Abulfaz Elchibey, a former Soviet dissident who openly espoused Pan-Turkism, was elected president of Azerbaijan in 1992. His accomplishments included bringing Azerbaijan into the International Monetary Fund and escalating its war with Armenia. Alparslan Turkes visited President Elchibey and supplied him with Grey Wolves paramilitary security units. Elchibey was ousted in 1993 amid disasters in the war. In 1995 a group of officers attempted to reinstate him, in an event dubbed the “Turkish Coup” in Baku, because of the widespread belief that the MHP and Grey Wolves were behind it; then-PM of Turkey Suleiman Demirel got wind of the plot and forestalled it with warnings to Azerbaijan’s leaders.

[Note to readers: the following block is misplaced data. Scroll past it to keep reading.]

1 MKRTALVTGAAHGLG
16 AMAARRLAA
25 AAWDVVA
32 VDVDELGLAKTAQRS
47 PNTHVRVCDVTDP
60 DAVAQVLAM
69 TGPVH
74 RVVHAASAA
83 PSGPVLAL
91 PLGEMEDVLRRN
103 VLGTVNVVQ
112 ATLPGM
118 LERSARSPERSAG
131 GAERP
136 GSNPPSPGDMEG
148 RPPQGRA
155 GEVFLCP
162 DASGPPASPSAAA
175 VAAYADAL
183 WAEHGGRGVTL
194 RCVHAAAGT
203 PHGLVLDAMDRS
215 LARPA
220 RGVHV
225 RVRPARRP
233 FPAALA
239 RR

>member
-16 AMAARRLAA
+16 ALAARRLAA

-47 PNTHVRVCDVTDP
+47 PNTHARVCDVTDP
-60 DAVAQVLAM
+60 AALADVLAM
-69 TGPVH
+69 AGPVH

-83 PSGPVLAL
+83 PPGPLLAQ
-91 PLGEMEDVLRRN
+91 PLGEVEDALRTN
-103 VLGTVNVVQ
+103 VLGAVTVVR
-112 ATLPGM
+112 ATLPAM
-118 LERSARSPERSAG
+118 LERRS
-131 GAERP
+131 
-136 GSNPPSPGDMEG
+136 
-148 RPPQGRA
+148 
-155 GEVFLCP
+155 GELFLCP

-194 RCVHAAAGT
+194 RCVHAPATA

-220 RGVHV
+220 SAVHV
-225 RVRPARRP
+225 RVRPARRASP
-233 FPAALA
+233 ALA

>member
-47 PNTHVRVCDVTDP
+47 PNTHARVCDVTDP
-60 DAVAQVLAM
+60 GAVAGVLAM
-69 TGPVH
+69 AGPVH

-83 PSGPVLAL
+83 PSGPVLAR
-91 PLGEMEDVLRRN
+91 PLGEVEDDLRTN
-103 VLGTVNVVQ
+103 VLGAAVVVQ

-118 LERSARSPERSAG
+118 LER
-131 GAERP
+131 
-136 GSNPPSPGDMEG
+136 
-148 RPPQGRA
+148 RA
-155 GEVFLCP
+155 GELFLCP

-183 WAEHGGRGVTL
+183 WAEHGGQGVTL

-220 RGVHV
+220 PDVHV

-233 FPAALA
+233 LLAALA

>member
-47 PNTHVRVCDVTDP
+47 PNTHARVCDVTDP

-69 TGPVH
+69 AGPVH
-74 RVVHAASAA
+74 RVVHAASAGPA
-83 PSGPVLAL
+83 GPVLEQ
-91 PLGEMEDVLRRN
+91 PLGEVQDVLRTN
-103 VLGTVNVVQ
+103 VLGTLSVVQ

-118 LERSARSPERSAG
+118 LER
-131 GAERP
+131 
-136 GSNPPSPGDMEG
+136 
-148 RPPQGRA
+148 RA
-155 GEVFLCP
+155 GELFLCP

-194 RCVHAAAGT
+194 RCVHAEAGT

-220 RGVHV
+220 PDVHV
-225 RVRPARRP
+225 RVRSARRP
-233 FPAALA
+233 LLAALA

The Central Asia-oriented Pan-Turkist networks turned up in force, alongside Uyghurs, at the first East Turkestan World National Congress, held in Istanbul in December 1992. One of its organisers was Gen. Mehmet Riza Bekin, a Uyghur officer in the Turkish Armed Forces. He was the nephew of Meh-met Emin Bugra, a leader of the short-lived East Turkistan Republic in Kashgar in 1933 (Part 4, “Central Asia between the Wars”). Bugra left Xinjiang with Isa Yusuf Alptekin in 1949 and worked with him until his (Bugra’s) death in 1965. Bekin emigrated from Xinjiang with his family as a child in 1934, first to Afghanistan and onwards to Turkey, where he received a high-level military education. He served as an artillery officer in the Korean War, followed by various postings abroad, including in 1973 as a staff officer for military planning at the Central Treaty Organisation (CENTO), a Cold War (1955-79) alliance of Turkey, Iran, Pakistan and the UK. Bekin retired from the military in 1977, at the age of 52, as a brigadier general, to concentrate on Uyghur issues. The paucity of detail about his overseas military postings lends credibility to the assertion by Turkish investigative journalist Soner Yalcin, in a biography of Turkish political figure Necmettin Erbakan, that Bekin was an operative of the MIT—a colleague of Dogu and Turkes.